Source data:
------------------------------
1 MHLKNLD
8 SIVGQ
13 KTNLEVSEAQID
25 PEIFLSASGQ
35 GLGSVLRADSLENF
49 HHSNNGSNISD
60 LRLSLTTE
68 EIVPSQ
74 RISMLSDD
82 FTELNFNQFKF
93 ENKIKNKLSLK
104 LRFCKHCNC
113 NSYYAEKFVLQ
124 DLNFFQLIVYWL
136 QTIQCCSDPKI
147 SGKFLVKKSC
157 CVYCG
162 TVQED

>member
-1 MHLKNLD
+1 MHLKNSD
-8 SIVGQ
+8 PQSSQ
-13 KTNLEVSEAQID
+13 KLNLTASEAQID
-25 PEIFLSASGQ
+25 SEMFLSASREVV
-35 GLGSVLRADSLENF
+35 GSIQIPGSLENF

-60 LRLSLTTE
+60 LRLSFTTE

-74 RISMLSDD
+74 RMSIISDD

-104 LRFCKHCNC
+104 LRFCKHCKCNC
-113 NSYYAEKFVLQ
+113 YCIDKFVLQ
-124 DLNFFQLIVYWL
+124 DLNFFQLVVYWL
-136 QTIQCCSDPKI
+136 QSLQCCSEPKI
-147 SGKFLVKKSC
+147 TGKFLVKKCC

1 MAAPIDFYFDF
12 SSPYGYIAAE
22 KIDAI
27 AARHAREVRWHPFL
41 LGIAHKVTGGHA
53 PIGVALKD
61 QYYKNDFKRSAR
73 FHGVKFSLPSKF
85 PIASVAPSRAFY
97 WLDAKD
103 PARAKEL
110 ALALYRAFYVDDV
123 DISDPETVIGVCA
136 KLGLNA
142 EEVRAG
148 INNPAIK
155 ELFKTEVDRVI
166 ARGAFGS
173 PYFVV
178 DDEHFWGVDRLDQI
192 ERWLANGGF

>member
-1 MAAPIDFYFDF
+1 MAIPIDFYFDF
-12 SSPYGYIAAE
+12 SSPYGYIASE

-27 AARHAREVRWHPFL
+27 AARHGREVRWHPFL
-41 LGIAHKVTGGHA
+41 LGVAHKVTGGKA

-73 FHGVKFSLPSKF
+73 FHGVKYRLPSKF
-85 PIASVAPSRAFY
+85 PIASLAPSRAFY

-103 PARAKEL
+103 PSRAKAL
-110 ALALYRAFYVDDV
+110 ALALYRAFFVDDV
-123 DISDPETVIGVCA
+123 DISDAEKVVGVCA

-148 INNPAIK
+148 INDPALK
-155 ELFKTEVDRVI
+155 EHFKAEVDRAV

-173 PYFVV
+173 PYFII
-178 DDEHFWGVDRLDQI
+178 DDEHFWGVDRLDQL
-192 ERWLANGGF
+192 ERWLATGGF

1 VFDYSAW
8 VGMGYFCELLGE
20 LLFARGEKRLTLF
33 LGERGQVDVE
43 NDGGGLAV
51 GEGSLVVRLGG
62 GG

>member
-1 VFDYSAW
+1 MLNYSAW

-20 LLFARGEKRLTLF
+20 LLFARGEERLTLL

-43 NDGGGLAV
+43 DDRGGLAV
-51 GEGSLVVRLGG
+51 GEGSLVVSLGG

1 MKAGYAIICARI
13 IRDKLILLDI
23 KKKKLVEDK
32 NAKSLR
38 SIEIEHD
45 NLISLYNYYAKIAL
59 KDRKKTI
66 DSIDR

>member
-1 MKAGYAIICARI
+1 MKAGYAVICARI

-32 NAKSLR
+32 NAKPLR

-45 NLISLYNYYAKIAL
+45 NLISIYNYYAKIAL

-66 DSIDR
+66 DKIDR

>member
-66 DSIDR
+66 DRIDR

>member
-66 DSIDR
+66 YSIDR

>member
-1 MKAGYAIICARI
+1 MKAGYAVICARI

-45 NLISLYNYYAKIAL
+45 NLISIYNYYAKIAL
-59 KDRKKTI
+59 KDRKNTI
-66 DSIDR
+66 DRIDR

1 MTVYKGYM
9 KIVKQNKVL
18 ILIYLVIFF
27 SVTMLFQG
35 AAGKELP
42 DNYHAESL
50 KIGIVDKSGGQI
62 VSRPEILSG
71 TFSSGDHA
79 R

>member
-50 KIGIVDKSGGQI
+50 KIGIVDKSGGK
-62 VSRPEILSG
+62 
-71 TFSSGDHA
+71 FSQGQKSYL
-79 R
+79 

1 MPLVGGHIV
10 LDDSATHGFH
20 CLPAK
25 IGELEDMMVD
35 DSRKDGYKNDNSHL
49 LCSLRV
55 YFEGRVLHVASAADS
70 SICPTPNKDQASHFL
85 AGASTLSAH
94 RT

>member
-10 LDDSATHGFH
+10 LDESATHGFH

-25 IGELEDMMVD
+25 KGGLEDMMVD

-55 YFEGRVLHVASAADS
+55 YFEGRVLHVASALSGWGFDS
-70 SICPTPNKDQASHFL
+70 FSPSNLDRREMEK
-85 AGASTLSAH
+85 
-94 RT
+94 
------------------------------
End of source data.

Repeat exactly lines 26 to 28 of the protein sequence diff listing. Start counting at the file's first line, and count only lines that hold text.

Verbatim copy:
-25 PEIFLSASGQ
+25 SEMFLSASREVV
-35 GLGSVLRADSLENF